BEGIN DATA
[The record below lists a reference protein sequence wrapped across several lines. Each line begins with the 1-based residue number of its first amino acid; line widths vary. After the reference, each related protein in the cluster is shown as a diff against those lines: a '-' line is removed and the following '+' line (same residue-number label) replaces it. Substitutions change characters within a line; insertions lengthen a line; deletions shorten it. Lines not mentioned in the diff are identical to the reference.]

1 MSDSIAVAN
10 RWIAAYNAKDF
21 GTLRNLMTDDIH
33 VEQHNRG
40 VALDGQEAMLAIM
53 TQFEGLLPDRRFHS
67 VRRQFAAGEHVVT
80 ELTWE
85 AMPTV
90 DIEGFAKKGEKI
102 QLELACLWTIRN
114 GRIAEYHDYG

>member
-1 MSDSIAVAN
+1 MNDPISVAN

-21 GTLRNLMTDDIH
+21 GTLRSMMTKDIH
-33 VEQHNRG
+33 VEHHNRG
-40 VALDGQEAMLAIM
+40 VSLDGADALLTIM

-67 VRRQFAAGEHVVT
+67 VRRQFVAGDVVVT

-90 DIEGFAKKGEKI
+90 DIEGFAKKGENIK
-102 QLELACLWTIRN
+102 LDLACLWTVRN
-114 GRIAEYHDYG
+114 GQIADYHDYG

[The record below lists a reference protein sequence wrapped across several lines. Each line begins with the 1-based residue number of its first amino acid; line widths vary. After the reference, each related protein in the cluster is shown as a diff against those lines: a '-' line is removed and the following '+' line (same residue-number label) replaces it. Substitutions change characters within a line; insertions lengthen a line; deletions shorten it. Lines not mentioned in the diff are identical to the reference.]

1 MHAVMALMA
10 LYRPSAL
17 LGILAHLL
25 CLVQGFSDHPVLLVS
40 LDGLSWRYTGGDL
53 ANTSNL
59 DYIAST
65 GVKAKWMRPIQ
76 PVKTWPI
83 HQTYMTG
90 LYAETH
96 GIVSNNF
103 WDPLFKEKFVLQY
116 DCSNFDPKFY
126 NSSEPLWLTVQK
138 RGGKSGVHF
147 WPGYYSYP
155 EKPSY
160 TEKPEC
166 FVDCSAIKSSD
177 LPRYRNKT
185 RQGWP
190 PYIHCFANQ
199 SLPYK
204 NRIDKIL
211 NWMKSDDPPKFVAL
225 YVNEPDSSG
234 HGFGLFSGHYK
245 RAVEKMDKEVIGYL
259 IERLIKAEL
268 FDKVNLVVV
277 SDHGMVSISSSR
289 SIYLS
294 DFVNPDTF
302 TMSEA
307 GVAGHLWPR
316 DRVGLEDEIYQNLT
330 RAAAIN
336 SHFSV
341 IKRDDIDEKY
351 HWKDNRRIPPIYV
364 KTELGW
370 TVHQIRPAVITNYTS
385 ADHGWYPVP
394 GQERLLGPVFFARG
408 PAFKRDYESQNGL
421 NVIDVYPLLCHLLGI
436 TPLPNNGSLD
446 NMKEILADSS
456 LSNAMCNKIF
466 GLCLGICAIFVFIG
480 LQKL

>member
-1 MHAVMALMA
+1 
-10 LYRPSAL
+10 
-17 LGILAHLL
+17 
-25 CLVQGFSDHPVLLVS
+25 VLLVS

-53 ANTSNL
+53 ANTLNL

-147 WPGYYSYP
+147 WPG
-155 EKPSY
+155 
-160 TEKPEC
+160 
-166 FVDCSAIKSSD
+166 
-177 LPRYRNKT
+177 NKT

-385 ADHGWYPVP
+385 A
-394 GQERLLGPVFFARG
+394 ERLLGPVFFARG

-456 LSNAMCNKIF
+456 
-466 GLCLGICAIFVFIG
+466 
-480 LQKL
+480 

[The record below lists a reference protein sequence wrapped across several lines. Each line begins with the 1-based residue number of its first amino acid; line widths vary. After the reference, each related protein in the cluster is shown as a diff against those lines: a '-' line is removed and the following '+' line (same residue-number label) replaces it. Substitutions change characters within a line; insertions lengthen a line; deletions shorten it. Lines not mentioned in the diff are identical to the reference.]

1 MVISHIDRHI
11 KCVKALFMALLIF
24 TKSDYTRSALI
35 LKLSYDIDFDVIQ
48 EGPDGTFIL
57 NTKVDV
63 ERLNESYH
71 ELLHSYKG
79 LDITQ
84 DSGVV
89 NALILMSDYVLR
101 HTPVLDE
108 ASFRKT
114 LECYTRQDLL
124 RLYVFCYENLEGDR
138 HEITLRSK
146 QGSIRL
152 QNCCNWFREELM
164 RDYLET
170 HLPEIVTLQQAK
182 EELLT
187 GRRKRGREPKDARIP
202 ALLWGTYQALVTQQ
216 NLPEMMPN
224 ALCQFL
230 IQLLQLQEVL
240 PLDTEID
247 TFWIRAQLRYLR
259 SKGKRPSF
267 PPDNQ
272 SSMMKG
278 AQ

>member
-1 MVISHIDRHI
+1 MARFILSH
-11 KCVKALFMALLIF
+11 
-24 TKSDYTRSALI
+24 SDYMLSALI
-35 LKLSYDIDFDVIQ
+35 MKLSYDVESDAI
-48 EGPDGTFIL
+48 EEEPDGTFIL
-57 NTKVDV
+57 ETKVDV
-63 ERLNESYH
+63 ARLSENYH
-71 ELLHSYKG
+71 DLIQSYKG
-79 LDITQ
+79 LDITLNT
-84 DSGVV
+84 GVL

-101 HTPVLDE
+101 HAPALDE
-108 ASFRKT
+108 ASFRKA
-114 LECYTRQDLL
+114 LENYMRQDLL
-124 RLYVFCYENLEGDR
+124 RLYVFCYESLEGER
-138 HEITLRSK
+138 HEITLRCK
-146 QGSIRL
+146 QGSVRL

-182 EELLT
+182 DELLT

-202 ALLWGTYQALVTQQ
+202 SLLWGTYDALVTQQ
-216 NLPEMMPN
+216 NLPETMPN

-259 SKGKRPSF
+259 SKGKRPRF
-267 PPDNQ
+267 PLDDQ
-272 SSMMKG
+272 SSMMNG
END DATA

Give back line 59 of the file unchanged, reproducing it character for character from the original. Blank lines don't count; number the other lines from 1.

234 HGFGLFSGHYK